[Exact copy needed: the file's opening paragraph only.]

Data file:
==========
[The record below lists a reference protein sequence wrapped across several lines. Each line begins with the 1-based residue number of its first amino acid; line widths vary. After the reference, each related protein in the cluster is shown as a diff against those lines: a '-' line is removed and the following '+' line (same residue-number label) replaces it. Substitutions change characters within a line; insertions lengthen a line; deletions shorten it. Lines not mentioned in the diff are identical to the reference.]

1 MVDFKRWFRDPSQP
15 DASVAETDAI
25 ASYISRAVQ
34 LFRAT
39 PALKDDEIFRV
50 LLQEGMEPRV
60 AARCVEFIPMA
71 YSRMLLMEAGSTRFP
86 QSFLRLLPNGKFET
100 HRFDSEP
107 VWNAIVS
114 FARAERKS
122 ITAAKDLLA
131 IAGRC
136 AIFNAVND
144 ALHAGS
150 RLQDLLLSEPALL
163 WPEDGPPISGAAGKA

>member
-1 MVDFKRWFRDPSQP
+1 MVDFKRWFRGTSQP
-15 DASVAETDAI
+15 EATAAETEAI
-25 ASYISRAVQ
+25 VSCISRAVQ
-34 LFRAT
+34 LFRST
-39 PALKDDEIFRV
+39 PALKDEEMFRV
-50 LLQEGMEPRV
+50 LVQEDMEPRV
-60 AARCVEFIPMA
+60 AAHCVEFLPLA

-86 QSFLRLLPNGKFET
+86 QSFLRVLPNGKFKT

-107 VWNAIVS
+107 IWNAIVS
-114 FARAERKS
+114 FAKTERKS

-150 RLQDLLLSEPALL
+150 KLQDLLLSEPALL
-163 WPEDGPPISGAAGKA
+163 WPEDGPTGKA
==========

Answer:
[The record below lists a reference protein sequence wrapped across several lines. Each line begins with the 1-based residue number of its first amino acid; line widths vary. After the reference, each related protein in the cluster is shown as a diff against those lines: a '-' line is removed and the following '+' line (same residue-number label) replaces it. Substitutions change characters within a line; insertions lengthen a line; deletions shorten it. Lines not mentioned in the diff are identical to the reference.]